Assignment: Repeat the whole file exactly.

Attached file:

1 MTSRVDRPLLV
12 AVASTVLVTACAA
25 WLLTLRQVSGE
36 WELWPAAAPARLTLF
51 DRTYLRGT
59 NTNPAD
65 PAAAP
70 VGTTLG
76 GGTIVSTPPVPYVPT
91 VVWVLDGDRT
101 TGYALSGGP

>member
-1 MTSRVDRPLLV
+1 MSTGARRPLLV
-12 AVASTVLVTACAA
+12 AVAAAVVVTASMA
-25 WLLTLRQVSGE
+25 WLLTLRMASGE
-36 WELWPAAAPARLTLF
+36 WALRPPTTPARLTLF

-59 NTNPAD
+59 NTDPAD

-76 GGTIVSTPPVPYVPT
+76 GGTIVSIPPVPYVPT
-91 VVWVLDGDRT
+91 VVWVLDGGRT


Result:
1 MTSRVDRPLLV
12 AVASTVLVTACAA
25 WLLTLRQVSGE
36 WELWPAAAPARLTLF
51 DRTYLRGT
59 NTNPAD
65 PAAAP
70 VGTTLG
76 GGTIVSTPPVPYVPT
91 VVWVLDGDRT
101 TGYALSGGP

>member
-1 MTSRVDRPLLV
+1 MSTGARRPLLV
-12 AVASTVLVTACAA
+12 AVAAAVVVTASMA
-25 WLLTLRQVSGE
+25 WLLTLRMASGE
-36 WELWPAAAPARLTLF
+36 WALRPPTTPARLTLF

-59 NTNPAD
+59 NTDPAD

-76 GGTIVSTPPVPYVPT
+76 GGTIVSIPPVPYVPT
-91 VVWVLDGDRT
+91 VVWVLDGGRT